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Piezo Pickup Repair for an Acoustic Guitar

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Hi All,

I have a vintage Takamine N-10 made by the japanese factory luthiers that I dearly love. The bridge ripped off the soft cedar deck that I had expertly repaire by a local luthier. The N-10 has a 4+2 split bridge.

However, the B-Band UST pickup transducer that I had installed appears to be toast. The very thin and delicate 4+2 split bridge piezo is most likely the culprit. As I reacll, the installation was quite finnicky and it took a lot of fidgeting to stop it buzzing. But once properly installed, it was superb and quiet! Question 1: How can I diagnose a defective transducer?

Of course, B-Band (Norway) appears to no longer exist and the split bridge must have been a special OEM model because I have never seen it listed. So...

I would like to attempt replacing the piezo element. I have found several such elements as this one that looks decent however they are not split bridge: https://www.amazon.ca/Guitar-Pickup-Sensitive-Under-Saddle-Classic/dp/B07J5XV47L/ref=pd_sbs_3/133-5330896-1926130?pd_rd_w=jBZm7&pf_rd_p=5a96e04a-597e-4af0-ad58-9e5ab8749d32&pf_rd_r=Y3H015YQK49EW43PFECV&pd_rd_r=5bf7f08f-339b-4c70-9bca-77d040bb6c6b&pd_rd_wg=GdLla&pd_rd_i=B07J5XV47L&psc=1

Question 2: Is it possible to trim a piezo transducer to length? Will it remain functional?

Question 3: And if this won't work, what would you suggest to me?

Many thanks in advance!

Paul Isabelle, Quebec City, Canada

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I just watched a Rosa Stringworks video about repairing an acoustic with an undersaddle piezo. Mr. Rosa being a perfectionist regarding seating the saddle into the bridge said that the transducers under the bone a) eat depth required for proper snug seating and b) weaken the contact between the bottom of the slot in the bridge and the bone. In his opinion a good quality glued transducer inside the body sounds as good and allows for a properly seated saddle in the bridge.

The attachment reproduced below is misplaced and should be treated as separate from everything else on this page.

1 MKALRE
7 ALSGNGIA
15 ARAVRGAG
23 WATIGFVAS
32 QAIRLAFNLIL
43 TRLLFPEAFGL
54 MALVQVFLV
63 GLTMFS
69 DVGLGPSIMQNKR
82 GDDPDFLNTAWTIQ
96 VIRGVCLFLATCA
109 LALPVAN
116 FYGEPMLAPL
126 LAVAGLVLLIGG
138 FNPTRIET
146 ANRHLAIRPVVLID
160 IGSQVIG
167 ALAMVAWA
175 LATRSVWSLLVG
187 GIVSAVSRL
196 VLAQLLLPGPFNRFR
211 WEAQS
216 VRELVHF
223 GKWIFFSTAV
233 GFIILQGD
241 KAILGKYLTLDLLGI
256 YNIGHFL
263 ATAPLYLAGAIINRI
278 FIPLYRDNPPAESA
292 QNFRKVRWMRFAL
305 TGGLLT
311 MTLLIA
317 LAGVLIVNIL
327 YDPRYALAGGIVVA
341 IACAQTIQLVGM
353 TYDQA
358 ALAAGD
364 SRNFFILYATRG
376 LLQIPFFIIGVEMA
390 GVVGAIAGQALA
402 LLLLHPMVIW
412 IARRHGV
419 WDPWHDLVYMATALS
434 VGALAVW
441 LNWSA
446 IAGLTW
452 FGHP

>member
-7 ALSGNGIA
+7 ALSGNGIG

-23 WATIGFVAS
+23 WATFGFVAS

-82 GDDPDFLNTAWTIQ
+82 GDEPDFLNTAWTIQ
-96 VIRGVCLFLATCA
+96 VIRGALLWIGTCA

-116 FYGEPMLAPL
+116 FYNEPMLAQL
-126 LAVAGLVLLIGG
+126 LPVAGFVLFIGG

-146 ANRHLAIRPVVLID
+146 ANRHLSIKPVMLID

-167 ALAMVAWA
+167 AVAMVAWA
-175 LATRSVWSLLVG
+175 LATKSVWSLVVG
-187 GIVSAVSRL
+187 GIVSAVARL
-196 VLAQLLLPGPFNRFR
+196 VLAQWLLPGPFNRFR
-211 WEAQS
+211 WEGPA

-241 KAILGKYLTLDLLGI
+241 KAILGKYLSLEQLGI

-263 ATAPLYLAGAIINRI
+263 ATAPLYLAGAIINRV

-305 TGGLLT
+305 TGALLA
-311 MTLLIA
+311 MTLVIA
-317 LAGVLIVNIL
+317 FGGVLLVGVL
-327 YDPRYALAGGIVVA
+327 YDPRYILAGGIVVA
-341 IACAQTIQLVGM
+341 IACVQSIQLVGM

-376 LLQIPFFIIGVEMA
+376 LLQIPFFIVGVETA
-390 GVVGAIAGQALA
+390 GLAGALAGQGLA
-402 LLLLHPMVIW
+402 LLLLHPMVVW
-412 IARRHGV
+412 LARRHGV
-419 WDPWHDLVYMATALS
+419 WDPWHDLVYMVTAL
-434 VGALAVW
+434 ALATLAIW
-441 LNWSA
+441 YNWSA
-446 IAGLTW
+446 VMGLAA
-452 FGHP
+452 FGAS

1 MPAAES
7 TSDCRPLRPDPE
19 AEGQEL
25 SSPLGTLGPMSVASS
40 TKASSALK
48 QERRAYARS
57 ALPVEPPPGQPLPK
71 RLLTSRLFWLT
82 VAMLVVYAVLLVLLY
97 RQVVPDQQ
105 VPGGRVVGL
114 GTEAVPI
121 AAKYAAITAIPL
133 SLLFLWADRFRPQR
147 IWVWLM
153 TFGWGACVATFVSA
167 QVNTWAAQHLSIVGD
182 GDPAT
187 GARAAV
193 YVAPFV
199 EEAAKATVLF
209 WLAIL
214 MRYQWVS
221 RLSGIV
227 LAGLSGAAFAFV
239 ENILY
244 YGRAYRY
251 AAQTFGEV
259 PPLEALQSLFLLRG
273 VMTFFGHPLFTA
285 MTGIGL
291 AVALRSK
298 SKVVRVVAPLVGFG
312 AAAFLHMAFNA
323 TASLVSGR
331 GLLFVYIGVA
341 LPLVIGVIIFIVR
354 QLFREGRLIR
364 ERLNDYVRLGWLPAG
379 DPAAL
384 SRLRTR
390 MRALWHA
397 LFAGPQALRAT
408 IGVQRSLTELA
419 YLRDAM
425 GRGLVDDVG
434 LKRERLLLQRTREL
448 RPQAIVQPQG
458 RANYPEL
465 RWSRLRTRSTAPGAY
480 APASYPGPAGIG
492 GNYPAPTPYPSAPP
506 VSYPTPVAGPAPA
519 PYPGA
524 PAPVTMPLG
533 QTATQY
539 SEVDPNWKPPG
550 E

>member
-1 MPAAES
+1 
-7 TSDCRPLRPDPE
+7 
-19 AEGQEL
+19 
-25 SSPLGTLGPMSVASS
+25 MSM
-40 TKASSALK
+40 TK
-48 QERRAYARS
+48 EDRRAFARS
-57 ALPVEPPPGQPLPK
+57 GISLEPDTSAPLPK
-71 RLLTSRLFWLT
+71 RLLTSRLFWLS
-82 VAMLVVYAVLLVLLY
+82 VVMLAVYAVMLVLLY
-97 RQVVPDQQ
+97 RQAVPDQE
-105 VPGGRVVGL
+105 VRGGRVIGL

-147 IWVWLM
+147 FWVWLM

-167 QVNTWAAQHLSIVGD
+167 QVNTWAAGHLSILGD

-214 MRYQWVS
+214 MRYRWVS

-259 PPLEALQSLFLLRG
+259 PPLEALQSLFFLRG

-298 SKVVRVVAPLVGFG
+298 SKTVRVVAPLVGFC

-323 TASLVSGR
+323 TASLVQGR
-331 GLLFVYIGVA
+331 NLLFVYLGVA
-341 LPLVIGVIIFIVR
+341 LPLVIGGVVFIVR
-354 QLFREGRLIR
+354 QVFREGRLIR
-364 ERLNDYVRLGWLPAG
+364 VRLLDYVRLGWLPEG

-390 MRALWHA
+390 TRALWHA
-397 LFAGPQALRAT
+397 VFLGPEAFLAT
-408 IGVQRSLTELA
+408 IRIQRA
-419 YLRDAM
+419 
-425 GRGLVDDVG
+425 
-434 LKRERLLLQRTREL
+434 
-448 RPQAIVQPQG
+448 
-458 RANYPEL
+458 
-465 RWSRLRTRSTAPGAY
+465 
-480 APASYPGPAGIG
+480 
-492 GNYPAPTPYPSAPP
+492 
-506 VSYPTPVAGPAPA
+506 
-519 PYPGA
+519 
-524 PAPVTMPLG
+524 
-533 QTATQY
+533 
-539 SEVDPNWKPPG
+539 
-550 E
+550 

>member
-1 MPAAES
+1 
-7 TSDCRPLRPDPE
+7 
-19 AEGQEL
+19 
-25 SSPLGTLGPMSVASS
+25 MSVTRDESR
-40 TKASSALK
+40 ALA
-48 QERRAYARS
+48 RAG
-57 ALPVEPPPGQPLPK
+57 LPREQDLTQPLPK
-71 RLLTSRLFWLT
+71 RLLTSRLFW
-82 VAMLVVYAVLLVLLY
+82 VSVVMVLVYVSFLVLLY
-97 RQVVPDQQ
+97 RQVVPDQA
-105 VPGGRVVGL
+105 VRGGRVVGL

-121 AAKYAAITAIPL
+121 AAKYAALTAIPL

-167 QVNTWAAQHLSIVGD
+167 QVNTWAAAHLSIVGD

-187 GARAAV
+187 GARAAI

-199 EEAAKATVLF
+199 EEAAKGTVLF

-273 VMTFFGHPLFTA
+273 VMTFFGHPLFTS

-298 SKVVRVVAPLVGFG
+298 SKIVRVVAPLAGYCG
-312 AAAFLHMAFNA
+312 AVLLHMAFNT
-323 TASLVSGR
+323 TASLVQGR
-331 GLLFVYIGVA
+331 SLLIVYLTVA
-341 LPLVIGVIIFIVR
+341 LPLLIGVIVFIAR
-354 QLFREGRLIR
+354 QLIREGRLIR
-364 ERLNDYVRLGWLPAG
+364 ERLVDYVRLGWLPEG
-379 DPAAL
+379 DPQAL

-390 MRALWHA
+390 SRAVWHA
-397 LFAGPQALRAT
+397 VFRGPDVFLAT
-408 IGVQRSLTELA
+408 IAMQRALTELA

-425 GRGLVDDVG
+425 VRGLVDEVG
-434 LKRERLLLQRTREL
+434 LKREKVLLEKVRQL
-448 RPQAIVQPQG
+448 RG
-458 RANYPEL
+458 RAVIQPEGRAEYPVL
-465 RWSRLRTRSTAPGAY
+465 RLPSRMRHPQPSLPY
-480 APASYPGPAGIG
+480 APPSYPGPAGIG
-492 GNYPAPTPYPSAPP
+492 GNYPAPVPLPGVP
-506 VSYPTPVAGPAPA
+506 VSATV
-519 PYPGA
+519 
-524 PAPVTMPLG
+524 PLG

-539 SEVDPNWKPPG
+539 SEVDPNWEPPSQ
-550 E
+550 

This little article might be an interesting read: https://ehomerecordingstudio.com/best-acoustic-guitar-pickups/

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Thank you Joensuu,

The ehometrecordingstudio page is most informative. It is a nice resumé of what is out there for acoustic guitars.

I was not able to find the Rosa Stringworks video you are talking about. Could you please give me the link?

After many tests I was able to get some sound out of my B-Band. Quite obviously, the tiny black ribbon connector (flexible pcb) of the piezo at the preamp end is glitchy. The ground plane appears to have an intermittent connection. I may be able to salvage it after all if I can get a more reliable ground connection established.

Thanks again,


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Thanks Bizman62 for the info that I will look at with great attention !

Great News! I was able to get my old B-Band working again. It was the flexible PCB connector ground contact that was faulty after all.

However, the gain on this piezo pickup element is not the greatest and an annoying 60 Hz buzz can be heard when we crank it up. But when I touch the metal of the 1/4" jack, it gets super quiet. Humm... So...

I first made a ground cable that connects the 1/4" jack to me (soldered to a copper penny I tuck in my shorts, behind my belt against my skin, But that is a pain, one wire too many! But it works great.

I then made a ground cable that connects the amp end of the 1/4" jack to terra firma (the ground wire plugs into the wall receptacle no less, with two plastic dummy prongs for the mains. with no chance of electruction  like Marty McFly 😉 What can I say? Hell, it works and the sound is cristal clear with no noise whatsoever.  


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  • 1 year later...

Just on a hunch, it occurs to me that your endpin jack may be wired backwards. Try swapping the leads on the jack to see if that stops the hum. You'd need to disconnect the grounding alterations you've made, though. 


The other first thought possibility is that your cable has a cold solder break in one of its plugs. Try another cable, or simply resolder the ground / shield connection at each end of the cable. 



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